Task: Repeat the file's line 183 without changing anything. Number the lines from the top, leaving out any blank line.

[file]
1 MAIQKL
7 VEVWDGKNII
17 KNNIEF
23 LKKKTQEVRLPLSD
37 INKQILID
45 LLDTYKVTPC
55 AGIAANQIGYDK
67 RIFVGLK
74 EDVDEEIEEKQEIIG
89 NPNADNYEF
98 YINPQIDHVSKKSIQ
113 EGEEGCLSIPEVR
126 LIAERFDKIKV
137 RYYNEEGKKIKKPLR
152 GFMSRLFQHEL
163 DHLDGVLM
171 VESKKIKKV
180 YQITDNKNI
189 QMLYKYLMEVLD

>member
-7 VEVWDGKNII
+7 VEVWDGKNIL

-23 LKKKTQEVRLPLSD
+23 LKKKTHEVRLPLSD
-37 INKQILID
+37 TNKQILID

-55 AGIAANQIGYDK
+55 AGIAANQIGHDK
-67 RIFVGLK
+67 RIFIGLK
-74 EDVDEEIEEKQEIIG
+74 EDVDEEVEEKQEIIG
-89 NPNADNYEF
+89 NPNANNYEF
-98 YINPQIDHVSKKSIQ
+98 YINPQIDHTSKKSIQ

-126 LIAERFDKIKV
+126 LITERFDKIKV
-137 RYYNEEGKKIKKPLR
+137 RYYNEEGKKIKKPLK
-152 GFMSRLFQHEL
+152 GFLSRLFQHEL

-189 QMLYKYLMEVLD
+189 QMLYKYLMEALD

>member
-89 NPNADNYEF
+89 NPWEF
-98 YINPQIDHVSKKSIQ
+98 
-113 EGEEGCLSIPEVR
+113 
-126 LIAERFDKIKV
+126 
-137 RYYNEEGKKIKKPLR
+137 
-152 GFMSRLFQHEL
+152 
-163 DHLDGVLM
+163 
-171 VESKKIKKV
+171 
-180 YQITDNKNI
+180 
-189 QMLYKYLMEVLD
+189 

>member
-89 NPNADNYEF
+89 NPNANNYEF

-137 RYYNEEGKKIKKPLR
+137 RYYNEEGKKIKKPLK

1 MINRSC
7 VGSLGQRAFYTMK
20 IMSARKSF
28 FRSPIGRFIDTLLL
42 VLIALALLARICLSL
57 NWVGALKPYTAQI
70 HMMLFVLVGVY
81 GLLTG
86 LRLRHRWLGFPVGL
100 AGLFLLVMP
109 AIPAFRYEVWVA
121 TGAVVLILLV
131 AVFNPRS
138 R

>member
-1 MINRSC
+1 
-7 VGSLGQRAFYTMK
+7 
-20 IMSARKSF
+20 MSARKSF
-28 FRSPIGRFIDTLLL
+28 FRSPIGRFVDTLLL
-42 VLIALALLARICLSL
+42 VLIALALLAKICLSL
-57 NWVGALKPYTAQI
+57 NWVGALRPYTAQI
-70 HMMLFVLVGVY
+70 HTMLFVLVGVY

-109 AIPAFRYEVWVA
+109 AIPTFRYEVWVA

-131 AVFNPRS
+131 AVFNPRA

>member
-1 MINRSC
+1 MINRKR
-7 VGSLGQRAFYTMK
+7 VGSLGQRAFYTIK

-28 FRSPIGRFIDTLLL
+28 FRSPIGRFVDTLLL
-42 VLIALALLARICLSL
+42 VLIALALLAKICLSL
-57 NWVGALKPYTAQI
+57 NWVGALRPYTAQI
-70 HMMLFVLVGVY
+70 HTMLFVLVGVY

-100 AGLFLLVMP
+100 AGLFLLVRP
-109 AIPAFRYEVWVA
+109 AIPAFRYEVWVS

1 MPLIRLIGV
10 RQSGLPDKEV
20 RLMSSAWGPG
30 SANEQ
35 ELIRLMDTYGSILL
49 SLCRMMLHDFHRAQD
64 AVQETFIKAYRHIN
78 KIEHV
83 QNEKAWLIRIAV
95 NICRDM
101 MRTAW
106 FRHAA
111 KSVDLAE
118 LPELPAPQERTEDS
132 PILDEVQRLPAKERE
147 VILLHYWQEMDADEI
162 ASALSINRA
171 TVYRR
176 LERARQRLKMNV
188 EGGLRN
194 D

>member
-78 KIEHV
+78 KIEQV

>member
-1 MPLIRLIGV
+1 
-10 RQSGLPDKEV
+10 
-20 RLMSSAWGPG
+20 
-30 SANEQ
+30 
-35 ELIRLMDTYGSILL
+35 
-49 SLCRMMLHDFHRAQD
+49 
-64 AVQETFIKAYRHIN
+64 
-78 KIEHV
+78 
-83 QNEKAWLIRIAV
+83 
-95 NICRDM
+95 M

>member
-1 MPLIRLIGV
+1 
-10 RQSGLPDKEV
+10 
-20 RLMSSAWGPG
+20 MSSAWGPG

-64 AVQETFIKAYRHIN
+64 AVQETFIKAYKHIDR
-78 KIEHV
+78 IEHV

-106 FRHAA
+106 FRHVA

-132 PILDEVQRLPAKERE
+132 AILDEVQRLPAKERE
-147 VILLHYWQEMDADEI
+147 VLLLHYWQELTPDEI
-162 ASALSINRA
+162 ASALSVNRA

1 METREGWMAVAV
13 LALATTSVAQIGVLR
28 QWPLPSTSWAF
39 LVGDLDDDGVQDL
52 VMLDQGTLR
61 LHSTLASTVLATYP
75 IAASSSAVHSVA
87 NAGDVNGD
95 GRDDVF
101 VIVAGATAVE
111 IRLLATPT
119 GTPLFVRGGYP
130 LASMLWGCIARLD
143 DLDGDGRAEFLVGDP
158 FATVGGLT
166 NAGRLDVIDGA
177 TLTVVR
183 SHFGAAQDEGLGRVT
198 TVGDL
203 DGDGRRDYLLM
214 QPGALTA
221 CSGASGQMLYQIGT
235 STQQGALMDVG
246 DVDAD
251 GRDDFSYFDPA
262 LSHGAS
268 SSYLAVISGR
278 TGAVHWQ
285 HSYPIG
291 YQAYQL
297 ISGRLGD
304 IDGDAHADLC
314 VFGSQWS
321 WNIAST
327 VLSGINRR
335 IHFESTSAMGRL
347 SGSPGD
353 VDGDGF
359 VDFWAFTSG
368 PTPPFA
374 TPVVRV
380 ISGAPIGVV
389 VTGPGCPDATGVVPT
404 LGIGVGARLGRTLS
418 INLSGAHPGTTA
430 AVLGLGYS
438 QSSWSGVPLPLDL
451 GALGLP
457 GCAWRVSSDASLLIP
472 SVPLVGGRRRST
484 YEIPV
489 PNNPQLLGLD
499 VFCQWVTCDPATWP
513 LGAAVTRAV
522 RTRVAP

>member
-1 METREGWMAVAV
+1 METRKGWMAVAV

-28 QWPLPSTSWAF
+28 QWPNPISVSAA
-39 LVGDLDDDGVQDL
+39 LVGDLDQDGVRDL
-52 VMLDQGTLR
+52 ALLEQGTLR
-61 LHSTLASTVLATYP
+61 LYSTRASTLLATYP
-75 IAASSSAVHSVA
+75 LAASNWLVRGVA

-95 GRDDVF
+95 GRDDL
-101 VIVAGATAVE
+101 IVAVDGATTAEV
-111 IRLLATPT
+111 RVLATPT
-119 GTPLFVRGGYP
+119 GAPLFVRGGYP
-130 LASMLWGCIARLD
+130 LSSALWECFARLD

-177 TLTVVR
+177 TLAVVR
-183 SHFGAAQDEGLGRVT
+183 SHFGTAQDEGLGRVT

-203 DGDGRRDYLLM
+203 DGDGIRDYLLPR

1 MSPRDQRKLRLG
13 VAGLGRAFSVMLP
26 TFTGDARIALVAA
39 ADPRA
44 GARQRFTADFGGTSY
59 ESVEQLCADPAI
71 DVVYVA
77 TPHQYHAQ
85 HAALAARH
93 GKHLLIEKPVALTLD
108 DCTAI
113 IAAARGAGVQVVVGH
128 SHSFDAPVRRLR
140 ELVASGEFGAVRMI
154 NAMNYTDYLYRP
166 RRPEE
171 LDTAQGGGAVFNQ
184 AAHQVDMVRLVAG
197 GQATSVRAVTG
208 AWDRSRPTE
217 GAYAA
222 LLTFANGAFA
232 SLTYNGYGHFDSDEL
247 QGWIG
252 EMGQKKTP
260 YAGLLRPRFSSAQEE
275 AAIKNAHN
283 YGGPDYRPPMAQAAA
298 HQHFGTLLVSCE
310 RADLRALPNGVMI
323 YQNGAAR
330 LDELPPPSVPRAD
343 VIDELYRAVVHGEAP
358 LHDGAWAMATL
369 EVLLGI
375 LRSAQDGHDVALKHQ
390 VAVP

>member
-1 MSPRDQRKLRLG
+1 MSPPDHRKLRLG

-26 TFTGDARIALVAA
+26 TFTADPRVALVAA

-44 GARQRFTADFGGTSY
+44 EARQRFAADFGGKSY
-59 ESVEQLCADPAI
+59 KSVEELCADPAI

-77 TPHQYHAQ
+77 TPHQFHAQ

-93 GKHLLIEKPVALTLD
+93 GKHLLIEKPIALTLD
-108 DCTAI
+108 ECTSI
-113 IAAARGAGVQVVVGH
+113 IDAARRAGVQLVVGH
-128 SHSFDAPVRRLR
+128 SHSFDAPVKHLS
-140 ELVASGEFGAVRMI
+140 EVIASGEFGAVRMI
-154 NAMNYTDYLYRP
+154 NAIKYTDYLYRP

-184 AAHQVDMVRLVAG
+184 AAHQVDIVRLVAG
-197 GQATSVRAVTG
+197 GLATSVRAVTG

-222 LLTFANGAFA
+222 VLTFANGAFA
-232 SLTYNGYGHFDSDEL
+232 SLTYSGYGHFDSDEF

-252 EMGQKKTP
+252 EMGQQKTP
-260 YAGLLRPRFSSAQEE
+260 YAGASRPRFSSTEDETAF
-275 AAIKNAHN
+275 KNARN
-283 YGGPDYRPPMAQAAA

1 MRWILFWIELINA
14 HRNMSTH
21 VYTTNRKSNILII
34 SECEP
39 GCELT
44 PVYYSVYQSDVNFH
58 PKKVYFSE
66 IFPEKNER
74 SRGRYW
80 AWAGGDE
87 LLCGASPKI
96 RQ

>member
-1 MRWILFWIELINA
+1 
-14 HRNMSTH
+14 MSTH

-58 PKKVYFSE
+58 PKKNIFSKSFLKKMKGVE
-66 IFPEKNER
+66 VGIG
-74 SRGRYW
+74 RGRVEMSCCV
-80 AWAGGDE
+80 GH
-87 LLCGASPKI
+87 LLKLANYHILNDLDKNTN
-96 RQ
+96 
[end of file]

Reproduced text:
-162 ASALSINRA